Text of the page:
Gluskin Sheff + Associates Chief Economist and Strategist David Rosenberg is sounding the alarm, predicting the world is hurtling toward another financial crisis within the next four years.

“That’s an easy question to answer, and it’s yes, I think that we will [have a financial crisis] and it could happen even sooner,” he told BNN Bloomberg Commentator Andrew McCreath in an interview. “You don’t go through a massively-leveraged cycle like we did without there being a payback.”

Rosenberg said there are myriad bubbles emerging, but he expects Corporate America’s debt binge will ultimately be to blame for a redux of the Great Financial Crisis of the late aughts.

“There’s bubbles everywhere, but the one I think that’s most insidious is the bubble on U.S. corporate balance sheets,” he said. “We have a situation where corporate debt to GDP in the United States, you look at that chart, it’s up to roughly 50 per cent. It’s the junkiest bond market of all time.”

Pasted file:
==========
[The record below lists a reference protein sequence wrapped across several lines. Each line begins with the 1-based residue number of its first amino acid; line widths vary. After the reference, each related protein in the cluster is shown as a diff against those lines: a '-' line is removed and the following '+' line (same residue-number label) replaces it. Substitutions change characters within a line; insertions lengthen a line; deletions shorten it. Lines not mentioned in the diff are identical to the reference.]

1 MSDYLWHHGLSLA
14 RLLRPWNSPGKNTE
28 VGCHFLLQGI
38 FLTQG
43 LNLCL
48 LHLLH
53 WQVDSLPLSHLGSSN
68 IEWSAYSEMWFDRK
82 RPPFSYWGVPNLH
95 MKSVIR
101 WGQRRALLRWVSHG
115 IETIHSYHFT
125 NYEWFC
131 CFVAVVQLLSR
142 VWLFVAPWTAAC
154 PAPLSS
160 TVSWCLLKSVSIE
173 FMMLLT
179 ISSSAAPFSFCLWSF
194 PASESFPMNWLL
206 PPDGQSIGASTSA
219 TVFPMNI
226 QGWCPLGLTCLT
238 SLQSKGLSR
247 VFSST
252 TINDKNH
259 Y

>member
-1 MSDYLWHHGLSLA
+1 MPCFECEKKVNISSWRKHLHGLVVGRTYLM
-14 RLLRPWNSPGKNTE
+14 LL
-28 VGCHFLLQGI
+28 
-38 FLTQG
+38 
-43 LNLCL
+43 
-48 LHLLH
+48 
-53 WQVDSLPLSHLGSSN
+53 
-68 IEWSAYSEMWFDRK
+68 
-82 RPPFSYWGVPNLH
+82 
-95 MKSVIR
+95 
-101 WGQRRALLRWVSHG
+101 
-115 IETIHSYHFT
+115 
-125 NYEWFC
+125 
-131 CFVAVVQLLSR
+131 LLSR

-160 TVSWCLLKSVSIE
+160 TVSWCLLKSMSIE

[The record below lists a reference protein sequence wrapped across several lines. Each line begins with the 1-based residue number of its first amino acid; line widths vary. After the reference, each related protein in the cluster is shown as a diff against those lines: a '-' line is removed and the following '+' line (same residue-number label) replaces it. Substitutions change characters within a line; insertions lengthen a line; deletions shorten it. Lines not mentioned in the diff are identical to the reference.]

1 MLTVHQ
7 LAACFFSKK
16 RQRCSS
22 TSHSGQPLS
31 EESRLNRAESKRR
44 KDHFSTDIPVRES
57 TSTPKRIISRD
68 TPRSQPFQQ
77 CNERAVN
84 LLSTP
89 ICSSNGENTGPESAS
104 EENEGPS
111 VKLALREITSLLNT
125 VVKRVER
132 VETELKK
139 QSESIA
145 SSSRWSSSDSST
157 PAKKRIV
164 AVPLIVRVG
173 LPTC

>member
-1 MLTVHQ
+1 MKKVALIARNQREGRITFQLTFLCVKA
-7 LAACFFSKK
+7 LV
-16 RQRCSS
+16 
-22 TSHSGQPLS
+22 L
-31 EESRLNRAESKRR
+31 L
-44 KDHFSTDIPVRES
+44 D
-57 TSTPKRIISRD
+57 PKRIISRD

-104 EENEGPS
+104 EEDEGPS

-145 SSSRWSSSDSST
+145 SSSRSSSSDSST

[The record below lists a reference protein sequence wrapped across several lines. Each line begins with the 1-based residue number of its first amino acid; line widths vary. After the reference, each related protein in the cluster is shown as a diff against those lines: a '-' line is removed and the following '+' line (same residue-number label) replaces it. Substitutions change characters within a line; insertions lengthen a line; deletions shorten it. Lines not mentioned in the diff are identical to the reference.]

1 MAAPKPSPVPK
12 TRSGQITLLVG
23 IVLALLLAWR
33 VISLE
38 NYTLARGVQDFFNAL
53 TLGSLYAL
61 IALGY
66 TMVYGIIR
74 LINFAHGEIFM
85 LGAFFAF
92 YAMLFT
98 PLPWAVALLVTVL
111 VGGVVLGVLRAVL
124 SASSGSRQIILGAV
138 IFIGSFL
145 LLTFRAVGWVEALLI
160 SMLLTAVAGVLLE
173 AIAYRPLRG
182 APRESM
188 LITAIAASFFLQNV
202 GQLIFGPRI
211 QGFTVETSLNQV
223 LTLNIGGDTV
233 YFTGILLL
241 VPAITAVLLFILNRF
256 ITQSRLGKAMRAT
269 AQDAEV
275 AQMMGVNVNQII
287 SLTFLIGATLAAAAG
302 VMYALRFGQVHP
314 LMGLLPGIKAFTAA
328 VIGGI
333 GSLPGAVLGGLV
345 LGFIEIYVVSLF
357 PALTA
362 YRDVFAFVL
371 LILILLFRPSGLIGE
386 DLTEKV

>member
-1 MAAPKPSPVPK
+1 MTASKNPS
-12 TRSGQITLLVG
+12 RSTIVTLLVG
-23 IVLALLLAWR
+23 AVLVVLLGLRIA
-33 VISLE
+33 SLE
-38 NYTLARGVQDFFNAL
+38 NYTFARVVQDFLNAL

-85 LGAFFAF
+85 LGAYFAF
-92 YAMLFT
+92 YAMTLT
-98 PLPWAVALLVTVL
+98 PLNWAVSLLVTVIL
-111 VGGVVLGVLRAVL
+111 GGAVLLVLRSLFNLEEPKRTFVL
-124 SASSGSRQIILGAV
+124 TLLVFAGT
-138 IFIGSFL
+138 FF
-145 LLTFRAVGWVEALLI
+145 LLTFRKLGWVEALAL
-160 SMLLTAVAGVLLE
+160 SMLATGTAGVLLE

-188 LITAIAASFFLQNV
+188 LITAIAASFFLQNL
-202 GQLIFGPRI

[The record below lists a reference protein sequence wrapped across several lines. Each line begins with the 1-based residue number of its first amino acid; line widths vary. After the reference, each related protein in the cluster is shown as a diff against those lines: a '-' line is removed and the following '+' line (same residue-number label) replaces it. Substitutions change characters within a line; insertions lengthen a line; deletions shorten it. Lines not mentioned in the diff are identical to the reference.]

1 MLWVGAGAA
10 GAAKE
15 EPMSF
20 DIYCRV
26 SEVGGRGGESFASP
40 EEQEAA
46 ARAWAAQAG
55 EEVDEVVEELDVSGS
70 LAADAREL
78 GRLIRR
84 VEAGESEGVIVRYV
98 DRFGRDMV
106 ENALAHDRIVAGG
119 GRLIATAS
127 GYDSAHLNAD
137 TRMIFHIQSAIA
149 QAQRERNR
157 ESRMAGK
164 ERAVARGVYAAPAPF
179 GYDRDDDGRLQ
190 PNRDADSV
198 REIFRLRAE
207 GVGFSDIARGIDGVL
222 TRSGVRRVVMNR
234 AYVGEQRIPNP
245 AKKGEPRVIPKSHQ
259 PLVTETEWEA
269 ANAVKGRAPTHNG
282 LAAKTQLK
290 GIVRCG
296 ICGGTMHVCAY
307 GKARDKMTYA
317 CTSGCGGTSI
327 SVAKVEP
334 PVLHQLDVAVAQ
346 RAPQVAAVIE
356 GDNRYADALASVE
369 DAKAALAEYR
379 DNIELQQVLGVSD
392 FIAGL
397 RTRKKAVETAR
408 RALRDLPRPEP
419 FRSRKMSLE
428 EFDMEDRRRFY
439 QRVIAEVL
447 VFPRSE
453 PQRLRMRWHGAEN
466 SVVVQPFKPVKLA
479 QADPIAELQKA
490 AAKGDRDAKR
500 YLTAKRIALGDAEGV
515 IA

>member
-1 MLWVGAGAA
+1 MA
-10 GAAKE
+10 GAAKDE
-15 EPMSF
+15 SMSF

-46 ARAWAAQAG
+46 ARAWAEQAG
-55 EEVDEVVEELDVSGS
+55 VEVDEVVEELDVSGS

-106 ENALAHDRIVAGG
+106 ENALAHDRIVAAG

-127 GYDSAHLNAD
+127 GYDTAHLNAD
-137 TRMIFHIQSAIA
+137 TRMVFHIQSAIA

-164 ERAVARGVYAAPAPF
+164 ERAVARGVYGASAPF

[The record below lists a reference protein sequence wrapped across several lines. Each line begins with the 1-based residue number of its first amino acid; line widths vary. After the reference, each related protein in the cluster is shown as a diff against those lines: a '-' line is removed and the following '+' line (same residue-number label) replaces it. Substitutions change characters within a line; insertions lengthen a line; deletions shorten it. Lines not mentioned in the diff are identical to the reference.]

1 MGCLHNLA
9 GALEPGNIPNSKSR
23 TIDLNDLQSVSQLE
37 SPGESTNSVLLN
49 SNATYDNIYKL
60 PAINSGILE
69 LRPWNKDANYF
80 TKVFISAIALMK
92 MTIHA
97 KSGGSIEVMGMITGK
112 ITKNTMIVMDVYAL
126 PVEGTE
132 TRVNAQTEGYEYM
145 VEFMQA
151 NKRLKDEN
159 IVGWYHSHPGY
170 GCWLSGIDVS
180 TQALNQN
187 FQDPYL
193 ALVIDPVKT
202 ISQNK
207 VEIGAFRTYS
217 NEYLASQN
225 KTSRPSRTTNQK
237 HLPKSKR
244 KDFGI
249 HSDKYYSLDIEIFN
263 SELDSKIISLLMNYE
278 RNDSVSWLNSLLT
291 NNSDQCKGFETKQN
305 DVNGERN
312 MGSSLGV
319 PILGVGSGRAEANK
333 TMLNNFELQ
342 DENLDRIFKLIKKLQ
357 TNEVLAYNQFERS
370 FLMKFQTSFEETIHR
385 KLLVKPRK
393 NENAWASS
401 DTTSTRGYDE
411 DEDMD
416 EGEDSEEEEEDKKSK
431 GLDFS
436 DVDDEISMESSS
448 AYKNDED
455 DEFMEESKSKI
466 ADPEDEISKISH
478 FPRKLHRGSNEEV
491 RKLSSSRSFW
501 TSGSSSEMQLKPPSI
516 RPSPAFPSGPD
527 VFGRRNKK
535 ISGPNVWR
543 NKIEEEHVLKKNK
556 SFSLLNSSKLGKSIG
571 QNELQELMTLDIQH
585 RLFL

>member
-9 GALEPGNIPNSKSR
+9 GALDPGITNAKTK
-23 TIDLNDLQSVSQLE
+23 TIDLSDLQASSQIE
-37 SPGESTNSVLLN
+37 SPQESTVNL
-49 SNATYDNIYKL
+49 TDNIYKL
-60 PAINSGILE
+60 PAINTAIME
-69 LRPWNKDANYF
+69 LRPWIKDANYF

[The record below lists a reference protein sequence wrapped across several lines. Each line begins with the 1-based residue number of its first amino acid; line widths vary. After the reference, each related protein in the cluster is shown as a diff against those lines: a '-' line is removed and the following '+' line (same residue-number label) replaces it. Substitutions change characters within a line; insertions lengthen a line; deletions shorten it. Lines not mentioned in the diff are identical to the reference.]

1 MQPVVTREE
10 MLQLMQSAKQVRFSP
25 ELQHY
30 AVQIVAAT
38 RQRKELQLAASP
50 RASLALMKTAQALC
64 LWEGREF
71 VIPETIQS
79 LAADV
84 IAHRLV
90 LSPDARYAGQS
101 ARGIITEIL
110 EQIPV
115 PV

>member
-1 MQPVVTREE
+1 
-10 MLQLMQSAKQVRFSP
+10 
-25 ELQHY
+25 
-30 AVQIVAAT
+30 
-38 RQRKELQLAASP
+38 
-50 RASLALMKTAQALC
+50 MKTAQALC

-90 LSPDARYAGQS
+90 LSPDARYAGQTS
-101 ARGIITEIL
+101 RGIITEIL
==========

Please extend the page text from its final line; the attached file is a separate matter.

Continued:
Rosenberg, who accurately predicted the meltdown in the U.S. subprime mortgage market in the lead-up to the last financial crisis, said he’s seeing parallels between that event and the current degradation in corporate debt quality.

“Look at the spread between CCC-rated credit and BBs: the spread has widened out dramatically and it looks a lot like the mortgage spreads in [2007],” he said. “When you think about ‘what should I have been looking at, what was the canary in the coal mine in 06-07,’ it was the junkiest parts of the mortgage market. Those spreads widened out before the stock market peaked.”

“Right now, the riskiest part of the corporate bond market are doing the exact same thing.”